Quebec City's Winter Carnaval | My Family Travels
jesse in quebec

Ever since 3rd grade I have wanted to go on this school trip to Québec City, Canada. In 5th grade in 1997, it was so cool to be able to go on such an awesome trip with my friends, I couldn’t resist.

Ever since 3rd grade I have wanted to go on this school trip to Québec City, Canada. In 5th grade in 1997, it was so cool to be able to go on such an awesome trip with my friends, I couldn’t resist.

Twenty-two kids and three teachers went up on the train and because it was a very long ride (7 hours to Montréal, then 3 hours by bus to Québec City), we all brought cards and games. The next morning we took a walk around the city. We saw many things of interest including a view of the city from one of its tallest buildings. Each kid was equipped with $100; this equals $132 CDN. We were there for five days so we rationed our spending money.

Many of the gourmet restaurants we visited were very fancy and because we were such a large group the other people there gave us dirty looks. Personally, I’m a vegetarian but found many things to my liking. I noticed that their cuisine was new and interesting although it included lots of mushrooms. (I hate mushrooms!)

The Carnaval de Québec ran from Jan.31 – Feb.16. Carnaval was created for the celebration of winter. This festival has a lot of history and meaning to the Québécois. If you go with your class like I did, listen to your teachers’ briefing. Carnaval’s star is a big, white snowman named Bonhomme Carnaval (“Gentleman Carnival”). Every year they make small souvenirs of it. If you buy one for $3 CDN, you can go into any Carnaval game for free. This obese snowman (a human in costume) walks throughout the city and acts as a mascot.

When we went to the restaurant at Parliament, the seat of the provincial government, two things happened. One, we had crêpes, thin French pancakes served with bacon and milk, incredibly tasty! You can get them in the US but definitely not as good as these. (I got an extra one because I don’t eat meat!) Number two occurred as we were leaving the Parliament. It just so happened that we saw Bonhomme! We posed for many photos and exchanged “Bonjours“. Although he was very nice and friendly, we all whispered about how he should get to a weight loss program.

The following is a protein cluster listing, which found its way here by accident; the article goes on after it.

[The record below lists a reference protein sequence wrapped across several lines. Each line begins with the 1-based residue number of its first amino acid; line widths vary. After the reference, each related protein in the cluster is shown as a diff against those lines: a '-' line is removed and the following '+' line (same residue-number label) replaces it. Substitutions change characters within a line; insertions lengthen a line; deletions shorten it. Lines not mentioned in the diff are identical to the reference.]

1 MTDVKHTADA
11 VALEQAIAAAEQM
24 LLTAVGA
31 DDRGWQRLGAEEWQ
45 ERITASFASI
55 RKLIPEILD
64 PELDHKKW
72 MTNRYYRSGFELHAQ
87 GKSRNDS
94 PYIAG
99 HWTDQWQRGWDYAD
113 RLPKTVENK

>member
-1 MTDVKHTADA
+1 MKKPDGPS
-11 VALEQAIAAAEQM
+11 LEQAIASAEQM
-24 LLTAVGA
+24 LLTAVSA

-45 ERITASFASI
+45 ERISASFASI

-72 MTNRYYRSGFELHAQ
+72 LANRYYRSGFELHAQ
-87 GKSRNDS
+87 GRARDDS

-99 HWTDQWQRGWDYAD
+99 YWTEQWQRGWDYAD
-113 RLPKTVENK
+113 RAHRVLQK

We did many things in the snow such as tobogganing on the Plains of Abraham, an area in Québec City with a lot of military history. It was simple and fun. You pay $1 CDN (76 ¢), get a ticket, grab a toboggan with one, two, or three friends and you’re off! Some other neat stuff we did was take a chartered bus to the Village des Sports, a winter snow resort. We went snow inner tubing (those things that look like inflated donuts) and snow rafting. They put you in a giant white water raft and push you down the slope! We spent six hours there, plus dinner. It was cool to be in the mountains in the darkness and see for miles. My two friends Daniel and Ana and I even went to a huge pile of snow and made a cavern inside! I wore a pair of jeans under some thick snow pants with thermals. I recommend, above all, that you bring at least three pairs of disposable hand warmers. They come in handy. Trust me.

We stayed in groups of three or four at a rather fancy hotel where my dad sent me faxes every day. CURFEW every night was at 10pm so I stayed up a little later than usual. In the morning we watched cable TV and the Canadian MTV channel. It was interesting because the songs were in French and English, both official languages of Canada.

I hope to go back and visit Québec with my 6th grade. If you go, Bon Voyage!

 

Jesse and his 5th grade class visited Canada’s most famous winter Carnaval in 1997.


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